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Carlo Bugatti (February 16, 1856 – April 1940) was a notable decorator, architect (though he never applied his work into buildings), designer and manufacturer of Art Nouveau furniture, models of jewelry, musical instruments. He was born in Milan, Italy and died in Molsheim, France.
Son of Giovanni Luigi Bugatti, a specialist on internal decorations, Carlo studied at the Brera Academy and, from 1875, studied at the Académie des Beaux Arts in Paris. In 1880 started his manufacture of furniture in Milan and later in France. His first international success is dated 1888.
He triumphed at the exhibition of decorative art in Turin in 1902 and returned to Paris in 1904.
Father of sculptor Rembrandt Bugatti and automobile manufacturer Ettore Bugatti, he moved in 1910 to Pierrefonds where established an atelier. From 1914 to 1918 he was nominated mayor of the village, and the outspoken anti-German industrialist Adolphe Clément-Bayard, who lived at the Domaine du Bois d'Aucourt, entrusted its upkeep to him. From then on, he devoted himself entirely to painting.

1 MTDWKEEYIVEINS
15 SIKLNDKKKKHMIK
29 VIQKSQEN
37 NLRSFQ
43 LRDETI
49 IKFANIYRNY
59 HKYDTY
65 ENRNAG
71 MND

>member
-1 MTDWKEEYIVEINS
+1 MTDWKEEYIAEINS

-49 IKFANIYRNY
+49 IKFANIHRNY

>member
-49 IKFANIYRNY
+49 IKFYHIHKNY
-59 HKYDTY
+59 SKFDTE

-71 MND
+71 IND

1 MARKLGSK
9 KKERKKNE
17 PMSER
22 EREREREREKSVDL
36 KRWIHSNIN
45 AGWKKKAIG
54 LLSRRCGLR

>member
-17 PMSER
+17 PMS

After the suicide of his son Rembrandt in 1916, Bugatti, then 60, diminished his activity but his influence remain strong.
In 1935, at the age of 79, he retired near his son Ettore's family in Alsace. He settled in a flat north of Château Saint-Jean, Dorlisheim, with his wife Teresa (who died shortly after), at the domain of promotion of Bugatti property of his son Ettore.
He spent his last months at his apartment at the Bugatti factory in Molsheim, where he frequented the workmen and the house of 'the Hardtmühle', living with Ettore and his family.
In April 1940, he died at the hospital in Molsheim. He is buried in the Bugatti family cemetery at Dorlisheim.
- Media related to Carlo Bugatti at Wikimedia Commons
- Bugatti.com Bio
- Carlo Bugatti: Furniture as Futuristic Sculpture
- Some examples of his furniture
- Bugatti Trust Bio